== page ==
the parents, you had the grandparents. and then there would be follow 14 greats. so let me ask you -- talk about oral tradition that you could be -- you could remember that you were a descendent. think about your greats. you have eight great grandparents. how many of you know their names? you have 16 great, great grandparents. did you ever think about that? you know, how many -- how often have you visited their tombstones or whatnot? so things can get lost through time. this is why we have places like the national portrait gallery so that we -- you know, we can keep track of people and events and whatnot. so -- so if you were -- and there are many -- there may be people still that are related to pocahontas and don't know it. chances are, you may know that.
and the former owner of this portrait although he really didn't think much about virginia, but he -- he knew that he had -- his lineage went back to pocahontas. now, how does all of this fit. what comes next in next month will be -- i will talk about a portrait of a -- of an african-american that was born free. ira aldridge. he was born in new york. and he became an actor. and this was in the early 19th century. he couldn't make a living -- he was black. he couldn't make a living doing what he wanted to do in america so he went to england. and that's where he made his name. so the connection here is really jamestown. in 2007, virginia celebrated two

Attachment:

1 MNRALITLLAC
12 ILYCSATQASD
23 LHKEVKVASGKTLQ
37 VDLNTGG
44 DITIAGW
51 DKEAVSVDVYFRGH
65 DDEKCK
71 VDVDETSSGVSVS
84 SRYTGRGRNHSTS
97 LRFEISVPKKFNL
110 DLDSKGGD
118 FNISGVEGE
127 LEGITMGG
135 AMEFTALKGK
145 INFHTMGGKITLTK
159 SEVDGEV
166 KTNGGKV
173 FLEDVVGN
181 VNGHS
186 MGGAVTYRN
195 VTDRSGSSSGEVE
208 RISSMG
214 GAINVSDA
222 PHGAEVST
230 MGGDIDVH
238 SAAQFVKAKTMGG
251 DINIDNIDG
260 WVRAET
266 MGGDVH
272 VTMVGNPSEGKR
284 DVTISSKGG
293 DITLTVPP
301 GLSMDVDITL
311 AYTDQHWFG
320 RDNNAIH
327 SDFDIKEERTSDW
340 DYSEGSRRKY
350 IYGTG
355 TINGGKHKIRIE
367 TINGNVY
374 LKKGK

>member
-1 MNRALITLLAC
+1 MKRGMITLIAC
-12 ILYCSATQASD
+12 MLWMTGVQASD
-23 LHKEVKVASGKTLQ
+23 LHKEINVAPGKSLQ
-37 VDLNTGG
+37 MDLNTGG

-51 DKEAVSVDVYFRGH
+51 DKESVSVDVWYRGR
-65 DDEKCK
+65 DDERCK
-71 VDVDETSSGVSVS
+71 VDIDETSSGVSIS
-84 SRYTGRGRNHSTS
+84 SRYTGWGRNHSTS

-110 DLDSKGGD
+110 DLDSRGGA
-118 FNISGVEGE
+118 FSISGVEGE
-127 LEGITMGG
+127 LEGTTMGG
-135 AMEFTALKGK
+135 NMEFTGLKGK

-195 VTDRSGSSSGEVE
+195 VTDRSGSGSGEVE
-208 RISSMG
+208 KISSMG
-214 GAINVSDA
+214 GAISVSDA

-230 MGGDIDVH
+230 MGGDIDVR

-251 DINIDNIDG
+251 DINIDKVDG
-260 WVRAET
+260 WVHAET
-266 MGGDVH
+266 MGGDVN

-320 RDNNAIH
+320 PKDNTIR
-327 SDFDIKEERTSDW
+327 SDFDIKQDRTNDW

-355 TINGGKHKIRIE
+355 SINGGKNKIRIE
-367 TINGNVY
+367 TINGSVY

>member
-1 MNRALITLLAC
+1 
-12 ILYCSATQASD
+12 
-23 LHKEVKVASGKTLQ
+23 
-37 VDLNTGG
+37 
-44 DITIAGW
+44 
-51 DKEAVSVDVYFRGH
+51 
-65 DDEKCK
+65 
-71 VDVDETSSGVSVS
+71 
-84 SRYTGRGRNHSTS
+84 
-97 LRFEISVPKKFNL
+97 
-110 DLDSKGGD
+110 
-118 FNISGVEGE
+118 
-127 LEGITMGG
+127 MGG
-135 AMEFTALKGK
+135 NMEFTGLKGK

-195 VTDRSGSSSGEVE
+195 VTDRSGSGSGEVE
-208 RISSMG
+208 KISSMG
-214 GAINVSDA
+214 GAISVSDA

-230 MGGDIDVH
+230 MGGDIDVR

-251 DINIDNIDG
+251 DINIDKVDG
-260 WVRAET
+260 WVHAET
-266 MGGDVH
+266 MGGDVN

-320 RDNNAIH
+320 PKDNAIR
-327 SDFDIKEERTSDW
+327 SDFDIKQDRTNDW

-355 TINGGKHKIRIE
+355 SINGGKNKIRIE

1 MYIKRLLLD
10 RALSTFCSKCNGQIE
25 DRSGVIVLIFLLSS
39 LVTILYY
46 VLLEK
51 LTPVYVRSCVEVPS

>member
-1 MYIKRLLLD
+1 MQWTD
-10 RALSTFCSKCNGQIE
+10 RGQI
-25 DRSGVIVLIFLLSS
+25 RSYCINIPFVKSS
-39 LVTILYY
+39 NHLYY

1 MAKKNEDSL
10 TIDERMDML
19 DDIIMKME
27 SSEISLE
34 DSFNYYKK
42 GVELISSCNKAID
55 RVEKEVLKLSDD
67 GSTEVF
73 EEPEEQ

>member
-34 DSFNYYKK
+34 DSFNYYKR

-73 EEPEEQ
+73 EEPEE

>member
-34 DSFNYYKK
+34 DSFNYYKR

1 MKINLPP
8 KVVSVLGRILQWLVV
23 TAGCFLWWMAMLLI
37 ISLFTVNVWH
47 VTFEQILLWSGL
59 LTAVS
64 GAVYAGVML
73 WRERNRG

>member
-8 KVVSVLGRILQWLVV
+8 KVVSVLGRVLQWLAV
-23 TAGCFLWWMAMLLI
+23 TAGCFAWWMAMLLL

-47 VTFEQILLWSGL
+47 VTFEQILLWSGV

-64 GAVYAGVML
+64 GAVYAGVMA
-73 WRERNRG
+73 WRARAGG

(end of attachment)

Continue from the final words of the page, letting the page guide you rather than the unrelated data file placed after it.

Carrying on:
anniversaries that were noteworthy. the 400th anniversary of jamestown, the founding of jamestown, and the 200th anniversary of robert e. lee. so when you think of robert e. lee, you think of old virginia as far as families and you think of the civil war you think of the civil war, you think of slavery. so it just so happens that ira aldridge and robert e. lee were born the same year. in 17 -- in 1807. so we'll sort of shadow -- with ira aldridge we'll shadow robert e. lee. talking about slavery and all that and african-americans in the country. the -- the third and last portrait will be of senator edward dirksen of illinois and that's a time cover in our timex bigs upstairs. and we will look at him. he played in 1964 a monumental
role in getting the civil rights, the famous civil rights act of 1964 passed through the congress. and the senate. which lyndon johnson signed on july 2 of 1964. so we'll look at that. that's where we'll go from there. i'll finish on one last note and that has to do with the african-americans and there was a major, major anniversary coming up in two weeks. and that anniversary is not -- it's not on most people's radar. but it's going to be the 150th anniversary of congress' passage of the 13th amendment that ended slavery. that will happen saturday, december 31. that will be the anniversary date of that. so it's -- it's a date that